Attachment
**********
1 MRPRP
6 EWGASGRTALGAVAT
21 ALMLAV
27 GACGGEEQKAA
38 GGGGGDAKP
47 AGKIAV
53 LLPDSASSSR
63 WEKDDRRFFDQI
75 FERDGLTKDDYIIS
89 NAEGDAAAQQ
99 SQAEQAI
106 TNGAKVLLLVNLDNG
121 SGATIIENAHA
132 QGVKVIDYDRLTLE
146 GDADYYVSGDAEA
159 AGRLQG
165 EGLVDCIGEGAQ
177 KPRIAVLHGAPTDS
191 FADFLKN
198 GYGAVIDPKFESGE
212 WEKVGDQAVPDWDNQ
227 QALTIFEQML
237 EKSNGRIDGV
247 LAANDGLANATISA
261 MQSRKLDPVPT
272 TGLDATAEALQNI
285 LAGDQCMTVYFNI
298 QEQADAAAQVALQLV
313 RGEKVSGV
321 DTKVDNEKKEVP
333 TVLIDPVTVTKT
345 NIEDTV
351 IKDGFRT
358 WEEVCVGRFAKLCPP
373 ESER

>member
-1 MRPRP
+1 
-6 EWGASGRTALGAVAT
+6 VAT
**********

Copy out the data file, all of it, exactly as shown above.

1 MRPRP
6 EWGASGRTALGAVAT
21 ALMLAV
27 GACGGEEQKAA
38 GGGGGDAKP
47 AGKIAV
53 LLPDSASSSR
63 WEKDDRRFFDQI
75 FERDGLTKDDYIIS
89 NAEGDAAAQQ
99 SQAEQAI
106 TNGAKVLLLVNLDNG
121 SGATIIENAHA
132 QGVKVIDYDRLTLE
146 GDADYYVSGDAEA
159 AGRLQG
165 EGLVDCIGEGAQ
177 KPRIAVLHGAPTDS
191 FADFLKN
198 GYGAVIDPKFESGE
212 WEKVGDQAVPDWDNQ
227 QALTIFEQML
237 EKSNGRIDGV
247 LAANDGLANATISA
261 MQSRKLDPVPT
272 TGLDATAEALQNI
285 LAGDQCMTVYFNI
298 QEQADAAAQVALQLV
313 RGEKVSGV
321 DTKVDNEKKEVP
333 TVLIDPVTVTKT
345 NIEDTV
351 IKDGFRT
358 WEEVCVGRFAKLCPP
373 ESER

>member
-1 MRPRP
+1 
-6 EWGASGRTALGAVAT
+6 VAT